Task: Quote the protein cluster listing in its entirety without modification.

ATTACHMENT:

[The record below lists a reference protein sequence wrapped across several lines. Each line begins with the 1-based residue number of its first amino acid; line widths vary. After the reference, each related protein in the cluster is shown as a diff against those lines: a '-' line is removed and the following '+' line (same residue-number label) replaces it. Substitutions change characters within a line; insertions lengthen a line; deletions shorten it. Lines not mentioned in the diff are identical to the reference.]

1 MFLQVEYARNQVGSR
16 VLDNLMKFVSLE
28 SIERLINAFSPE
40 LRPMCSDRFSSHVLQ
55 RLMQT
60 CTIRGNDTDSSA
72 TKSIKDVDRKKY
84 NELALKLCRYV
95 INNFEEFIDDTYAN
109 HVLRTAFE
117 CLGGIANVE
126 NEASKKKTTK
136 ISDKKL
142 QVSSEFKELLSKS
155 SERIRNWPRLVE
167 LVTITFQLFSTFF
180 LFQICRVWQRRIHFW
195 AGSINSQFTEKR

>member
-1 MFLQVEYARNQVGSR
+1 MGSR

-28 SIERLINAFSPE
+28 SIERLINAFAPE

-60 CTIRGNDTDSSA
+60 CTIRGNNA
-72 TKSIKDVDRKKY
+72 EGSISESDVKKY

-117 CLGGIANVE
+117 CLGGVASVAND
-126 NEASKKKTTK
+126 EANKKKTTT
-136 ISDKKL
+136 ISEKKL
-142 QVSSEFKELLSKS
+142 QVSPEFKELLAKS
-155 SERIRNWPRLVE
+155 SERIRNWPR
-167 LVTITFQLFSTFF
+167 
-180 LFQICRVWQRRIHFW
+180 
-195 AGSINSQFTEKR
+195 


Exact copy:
[The record below lists a reference protein sequence wrapped across several lines. Each line begins with the 1-based residue number of its first amino acid; line widths vary. After the reference, each related protein in the cluster is shown as a diff against those lines: a '-' line is removed and the following '+' line (same residue-number label) replaces it. Substitutions change characters within a line; insertions lengthen a line; deletions shorten it. Lines not mentioned in the diff are identical to the reference.]

1 MFLQVEYARNQVGSR
16 VLDNLMKFVSLE
28 SIERLINAFSPE
40 LRPMCSDRFSSHVLQ
55 RLMQT
60 CTIRGNDTDSSA
72 TKSIKDVDRKKY
84 NELALKLCRYV
95 INNFEEFIDDTYAN
109 HVLRTAFE
117 CLGGIANVE
126 NEASKKKTTK
136 ISDKKL
142 QVSSEFKELLSKS
155 SERIRNWPRLVE
167 LVTITFQLFSTFF
180 LFQICRVWQRRIHFW
195 AGSINSQFTEKR

>member
-1 MFLQVEYARNQVGSR
+1 MGSR

-28 SIERLINAFSPE
+28 SIERLINAFAPE

-60 CTIRGNDTDSSA
+60 CTIRGNNA
-72 TKSIKDVDRKKY
+72 EGSISESDVKKY

-117 CLGGIANVE
+117 CLGGVASVAND
-126 NEASKKKTTK
+126 EANKKKTTT
-136 ISDKKL
+136 ISEKKL
-142 QVSSEFKELLSKS
+142 QVSPEFKELLAKS
-155 SERIRNWPRLVE
+155 SERIRNWPR
-167 LVTITFQLFSTFF
+167 
-180 LFQICRVWQRRIHFW
+180 
-195 AGSINSQFTEKR
+195 